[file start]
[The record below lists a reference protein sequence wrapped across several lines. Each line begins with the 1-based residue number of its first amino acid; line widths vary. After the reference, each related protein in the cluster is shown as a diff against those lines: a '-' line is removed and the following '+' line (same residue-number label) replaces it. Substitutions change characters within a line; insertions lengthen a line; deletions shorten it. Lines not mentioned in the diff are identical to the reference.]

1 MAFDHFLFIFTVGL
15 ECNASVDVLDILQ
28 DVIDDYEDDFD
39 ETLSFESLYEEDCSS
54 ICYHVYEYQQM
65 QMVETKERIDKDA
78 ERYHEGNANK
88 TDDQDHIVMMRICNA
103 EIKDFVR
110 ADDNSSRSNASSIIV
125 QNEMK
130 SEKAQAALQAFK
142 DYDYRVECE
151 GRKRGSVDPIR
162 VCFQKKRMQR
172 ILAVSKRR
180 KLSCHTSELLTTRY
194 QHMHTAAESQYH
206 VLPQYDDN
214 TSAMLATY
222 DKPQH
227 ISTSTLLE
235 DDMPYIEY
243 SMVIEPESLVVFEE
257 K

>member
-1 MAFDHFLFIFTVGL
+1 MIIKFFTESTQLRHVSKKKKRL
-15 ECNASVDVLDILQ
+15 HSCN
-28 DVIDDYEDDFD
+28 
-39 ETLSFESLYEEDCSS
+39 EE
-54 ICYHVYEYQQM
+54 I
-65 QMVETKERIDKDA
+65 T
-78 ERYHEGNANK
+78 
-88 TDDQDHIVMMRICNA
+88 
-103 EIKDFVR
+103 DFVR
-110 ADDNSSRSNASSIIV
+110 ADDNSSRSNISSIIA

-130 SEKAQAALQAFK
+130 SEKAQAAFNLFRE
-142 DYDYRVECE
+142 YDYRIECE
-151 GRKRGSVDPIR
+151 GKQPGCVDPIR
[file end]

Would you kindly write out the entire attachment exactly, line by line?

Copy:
[The record below lists a reference protein sequence wrapped across several lines. Each line begins with the 1-based residue number of its first amino acid; line widths vary. After the reference, each related protein in the cluster is shown as a diff against those lines: a '-' line is removed and the following '+' line (same residue-number label) replaces it. Substitutions change characters within a line; insertions lengthen a line; deletions shorten it. Lines not mentioned in the diff are identical to the reference.]

1 MAFDHFLFIFTVGL
15 ECNASVDVLDILQ
28 DVIDDYEDDFD
39 ETLSFESLYEEDCSS
54 ICYHVYEYQQM
65 QMVETKERIDKDA
78 ERYHEGNANK
88 TDDQDHIVMMRICNA
103 EIKDFVR
110 ADDNSSRSNASSIIV
125 QNEMK
130 SEKAQAALQAFK
142 DYDYRVECE
151 GRKRGSVDPIR
162 VCFQKKRMQR
172 ILAVSKRR
180 KLSCHTSELLTTRY
194 QHMHTAAESQYH
206 VLPQYDDN
214 TSAMLATY
222 DKPQH
227 ISTSTLLE
235 DDMPYIEY
243 SMVIEPESLVVFEE
257 K

>member
-1 MAFDHFLFIFTVGL
+1 MIIKFFTESTQLRHVSKKKKRL
-15 ECNASVDVLDILQ
+15 HSCN
-28 DVIDDYEDDFD
+28 
-39 ETLSFESLYEEDCSS
+39 EE
-54 ICYHVYEYQQM
+54 I
-65 QMVETKERIDKDA
+65 T
-78 ERYHEGNANK
+78 
-88 TDDQDHIVMMRICNA
+88 
-103 EIKDFVR
+103 DFVR
-110 ADDNSSRSNASSIIV
+110 ADDNSSRSNISSIIA

-130 SEKAQAALQAFK
+130 SEKAQAAFNLFRE
-142 DYDYRVECE
+142 YDYRIECE
-151 GRKRGSVDPIR
+151 GKQPGCVDPIR